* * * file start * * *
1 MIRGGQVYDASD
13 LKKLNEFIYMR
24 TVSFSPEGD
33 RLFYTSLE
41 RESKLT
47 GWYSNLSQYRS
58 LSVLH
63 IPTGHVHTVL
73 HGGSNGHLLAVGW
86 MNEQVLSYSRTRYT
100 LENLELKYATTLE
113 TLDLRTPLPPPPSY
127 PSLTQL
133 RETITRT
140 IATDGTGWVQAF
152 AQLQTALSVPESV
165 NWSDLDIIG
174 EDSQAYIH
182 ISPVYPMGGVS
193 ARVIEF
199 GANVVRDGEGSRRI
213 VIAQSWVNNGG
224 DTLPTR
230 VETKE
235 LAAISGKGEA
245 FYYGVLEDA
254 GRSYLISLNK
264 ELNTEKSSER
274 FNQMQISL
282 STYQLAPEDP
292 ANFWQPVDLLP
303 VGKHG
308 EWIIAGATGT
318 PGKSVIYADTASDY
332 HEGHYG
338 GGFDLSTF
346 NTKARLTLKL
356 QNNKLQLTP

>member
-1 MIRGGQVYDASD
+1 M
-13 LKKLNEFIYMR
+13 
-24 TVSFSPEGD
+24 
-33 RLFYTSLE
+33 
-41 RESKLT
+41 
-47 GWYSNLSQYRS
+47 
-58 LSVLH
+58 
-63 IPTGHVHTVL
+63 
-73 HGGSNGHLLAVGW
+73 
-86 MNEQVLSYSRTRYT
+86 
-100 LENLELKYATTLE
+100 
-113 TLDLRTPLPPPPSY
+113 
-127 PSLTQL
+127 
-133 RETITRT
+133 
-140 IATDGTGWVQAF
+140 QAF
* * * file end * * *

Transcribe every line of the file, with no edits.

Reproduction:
1 MIRGGQVYDASD
13 LKKLNEFIYMR
24 TVSFSPEGD
33 RLFYTSLE
41 RESKLT
47 GWYSNLSQYRS
58 LSVLH
63 IPTGHVHTVL
73 HGGSNGHLLAVGW
86 MNEQVLSYSRTRYT
100 LENLELKYATTLE
113 TLDLRTPLPPPPSY
127 PSLTQL
133 RETITRT
140 IATDGTGWVQAF
152 AQLQTALSVPESV
165 NWSDLDIIG
174 EDSQAYIH
182 ISPVYPMGGVS
193 ARVIEF
199 GANVVRDGEGSRRI
213 VIAQSWVNNGG
224 DTLPTR
230 VETKE
235 LAAISGKGEA
245 FYYGVLEDA
254 GRSYLISLNK
264 ELNTEKSSER
274 FNQMQISL
282 STYQLAPEDP
292 ANFWQPVDLLP
303 VGKHG
308 EWIIAGATGT
318 PGKSVIYADTASDY
332 HEGHYG
338 GGFDLSTF
346 NTKARLTLKL
356 QNNKLQLTP

>member
-1 MIRGGQVYDASD
+1 M
-13 LKKLNEFIYMR
+13 
-24 TVSFSPEGD
+24 
-33 RLFYTSLE
+33 
-41 RESKLT
+41 
-47 GWYSNLSQYRS
+47 
-58 LSVLH
+58 
-63 IPTGHVHTVL
+63 
-73 HGGSNGHLLAVGW
+73 
-86 MNEQVLSYSRTRYT
+86 
-100 LENLELKYATTLE
+100 
-113 TLDLRTPLPPPPSY
+113 
-127 PSLTQL
+127 
-133 RETITRT
+133 
-140 IATDGTGWVQAF
+140 QAF